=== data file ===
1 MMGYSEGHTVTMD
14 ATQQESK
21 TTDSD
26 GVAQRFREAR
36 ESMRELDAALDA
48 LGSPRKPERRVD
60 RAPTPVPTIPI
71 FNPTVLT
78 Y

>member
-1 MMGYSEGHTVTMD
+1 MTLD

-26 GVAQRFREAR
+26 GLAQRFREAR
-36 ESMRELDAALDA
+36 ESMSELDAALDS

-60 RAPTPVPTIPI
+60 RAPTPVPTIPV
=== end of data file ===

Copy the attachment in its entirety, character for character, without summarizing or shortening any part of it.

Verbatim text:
1 MMGYSEGHTVTMD
14 ATQQESK
21 TTDSD
26 GVAQRFREAR
36 ESMRELDAALDA
48 LGSPRKPERRVD
60 RAPTPVPTIPI
71 FNPTVLT
78 Y

>member
-1 MMGYSEGHTVTMD
+1 MTLD

-26 GVAQRFREAR
+26 GLAQRFREAR
-36 ESMRELDAALDA
+36 ESMSELDAALDS

-60 RAPTPVPTIPI
+60 RAPTPVPTIPV